Coming to Buffalo less than a week after the death of Robert Goulet (the original Lancelot and the frequent King Arthur) it would be difficult for any production not to escape the deserved nostalgia and instant comparison of those roles with one of the world’s finest baritones. Suffice it to say that Lou Diamond Phillips as the beleaguered King of England does yeoman’s service as an actor (and energetic dancer in “What Do the Simple Folk Do?”) but cannot use even Merlin’s magic (Eric Anderson’s performance is commendable) to keep his pitch on even keel and fill the sustained legato passages with anything more than the thinnest of tone.
In another corner of Lerner & Lowe’s fabled love triangle, Matt Bogart dashes through the role of Lancelot with a climax-shy but credible voice and manages his French accent without evoking any risk of snickers from Monty Python fans (last season’s Spamalot, cross-reference below, was an all around triumph). As the double-edged love interest, Rachel de Benedet infuses her interpretation of Guenevere with a marvellous sense of comic timing (her unquenchable desire for lust and blood is totally convincing) and lifts her vocal contributions from an uncertain beginning (“Simple Joys of Maidenhood”) to the emotionally filled and melodically rich Act II opener “Before I Gaze at You Again.”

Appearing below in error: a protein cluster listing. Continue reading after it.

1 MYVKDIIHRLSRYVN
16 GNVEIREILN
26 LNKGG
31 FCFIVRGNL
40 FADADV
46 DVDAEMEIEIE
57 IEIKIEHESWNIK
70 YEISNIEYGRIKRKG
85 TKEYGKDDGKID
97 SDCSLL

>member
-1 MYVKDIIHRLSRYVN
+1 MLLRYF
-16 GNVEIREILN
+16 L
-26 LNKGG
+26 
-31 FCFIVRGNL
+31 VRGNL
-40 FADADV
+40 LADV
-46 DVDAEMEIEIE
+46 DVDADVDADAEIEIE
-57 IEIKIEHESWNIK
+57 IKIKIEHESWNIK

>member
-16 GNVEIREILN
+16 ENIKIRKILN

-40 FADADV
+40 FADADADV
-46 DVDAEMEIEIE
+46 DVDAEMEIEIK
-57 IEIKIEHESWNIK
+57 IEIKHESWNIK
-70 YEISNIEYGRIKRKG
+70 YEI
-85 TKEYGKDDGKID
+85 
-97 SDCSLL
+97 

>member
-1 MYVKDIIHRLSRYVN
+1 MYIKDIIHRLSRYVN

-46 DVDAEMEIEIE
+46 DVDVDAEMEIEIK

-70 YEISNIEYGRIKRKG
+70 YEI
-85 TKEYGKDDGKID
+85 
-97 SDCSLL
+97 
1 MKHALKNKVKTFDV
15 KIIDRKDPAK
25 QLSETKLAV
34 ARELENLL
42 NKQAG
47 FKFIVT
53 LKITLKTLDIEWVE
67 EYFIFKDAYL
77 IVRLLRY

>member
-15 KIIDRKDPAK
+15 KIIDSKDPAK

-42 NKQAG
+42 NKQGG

Melina Kalomas’ highly-successful response to the demands of Nimue should net her a larger assignment at the next casting call; Shannon Stoeke renders Mordred as truly nasty (“The Seven Deadly Virtues”)—if not totally despicable; Time Winters serves up a delectable Pellinore whose unflinching desire to solve disputes with a sword will cheer Republicans everywhere and Tavis Danz's enthusiasm and boyish good looks will find their way into many other parts as he learns the value of “less is more.”
The ensemble made the most of their partying scenes as they sailed through Dan Mojica’s straightforward choreography and Sean Boyd’s well-constructed and executed fights. Conductor/orchestrator Craig Barna kept the proceedings moving forward and only approached “train-wreck territory” when the chorus spent more time looking for their Queen (“Guenevere”) than observing the beat.
John Iacovelli’s touring-smart sets flew in and out seemingly effortlessly, while Tom Ruzika’s lighting plot became the victim of new venue, opening night lags.; Apart from Lancelot’s undergear looking more like a James Dean T-shirt than garments fit for a Knight of the Round Table, Marcy Froehlich’s costumes were a constant pleasure with just the right amount of glistening skin and shimmering fabric to keep the eye as engaged as the ear.
The moralizing tale (“words” not “arms” to settle disputes) couldn’t come at a better time. But that change in those who could make a world of difference by having the courage of their own convictions instead of following the clatter of hawks will leave Camelot’s message in the faraway land of make-believe. JWR